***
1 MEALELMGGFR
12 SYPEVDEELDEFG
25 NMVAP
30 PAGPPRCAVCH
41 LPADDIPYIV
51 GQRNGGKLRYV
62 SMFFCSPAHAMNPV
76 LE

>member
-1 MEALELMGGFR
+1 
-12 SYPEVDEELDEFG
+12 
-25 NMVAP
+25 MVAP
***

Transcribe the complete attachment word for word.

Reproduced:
1 MEALELMGGFR
12 SYPEVDEELDEFG
25 NMVAP
30 PAGPPRCAVCH
41 LPADDIPYIV
51 GQRNGGKLRYV
62 SMFFCSPAHAMNPV
76 LE

>member
-1 MEALELMGGFR
+1 
-12 SYPEVDEELDEFG
+12 
-25 NMVAP
+25 MVAP